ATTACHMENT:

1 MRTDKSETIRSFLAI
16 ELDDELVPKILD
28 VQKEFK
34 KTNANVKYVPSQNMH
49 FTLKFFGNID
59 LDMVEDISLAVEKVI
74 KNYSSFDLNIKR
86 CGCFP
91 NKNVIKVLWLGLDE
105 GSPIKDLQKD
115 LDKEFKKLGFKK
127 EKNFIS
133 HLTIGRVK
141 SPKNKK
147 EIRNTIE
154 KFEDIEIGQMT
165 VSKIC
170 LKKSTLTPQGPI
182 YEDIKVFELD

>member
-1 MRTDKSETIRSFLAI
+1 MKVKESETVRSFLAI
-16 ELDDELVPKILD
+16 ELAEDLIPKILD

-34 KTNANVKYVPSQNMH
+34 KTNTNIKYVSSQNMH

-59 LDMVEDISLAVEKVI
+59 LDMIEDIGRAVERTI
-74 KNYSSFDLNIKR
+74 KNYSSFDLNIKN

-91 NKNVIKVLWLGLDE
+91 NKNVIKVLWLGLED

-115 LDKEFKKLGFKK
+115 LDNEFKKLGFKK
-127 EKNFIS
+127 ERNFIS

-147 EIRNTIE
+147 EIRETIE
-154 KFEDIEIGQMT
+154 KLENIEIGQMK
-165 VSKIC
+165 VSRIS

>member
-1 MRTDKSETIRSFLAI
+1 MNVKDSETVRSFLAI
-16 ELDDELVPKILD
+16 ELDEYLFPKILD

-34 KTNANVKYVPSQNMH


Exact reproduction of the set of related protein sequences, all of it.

1 MRTDKSETIRSFLAI
16 ELDDELVPKILD
28 VQKEFK
34 KTNANVKYVPSQNMH
49 FTLKFFGNID
59 LDMVEDISLAVEKVI
74 KNYSSFDLNIKR
86 CGCFP
91 NKNVIKVLWLGLDE
105 GSPIKDLQKD
115 LDKEFKKLGFKK
127 EKNFIS
133 HLTIGRVK
141 SPKNKK
147 EIRNTIE
154 KFEDIEIGQMT
165 VSKIC
170 LKKSTLTPQGPI
182 YEDIKVFELD

>member
-1 MRTDKSETIRSFLAI
+1 MKVKESETVRSFLAI
-16 ELDDELVPKILD
+16 ELAEDLIPKILD

-34 KTNANVKYVPSQNMH
+34 KTNTNIKYVSSQNMH

-59 LDMVEDISLAVEKVI
+59 LDMIEDIGRAVERTI
-74 KNYSSFDLNIKR
+74 KNYSSFDLNIKN

-91 NKNVIKVLWLGLDE
+91 NKNVIKVLWLGLED

-115 LDKEFKKLGFKK
+115 LDNEFKKLGFKK
-127 EKNFIS
+127 ERNFIS

-147 EIRNTIE
+147 EIRETIE
-154 KFEDIEIGQMT
+154 KLENIEIGQMK
-165 VSKIC
+165 VSRIS

>member
-1 MRTDKSETIRSFLAI
+1 MNVKDSETVRSFLAI
-16 ELDDELVPKILD
+16 ELDEYLFPKILD

-34 KTNANVKYVPSQNMH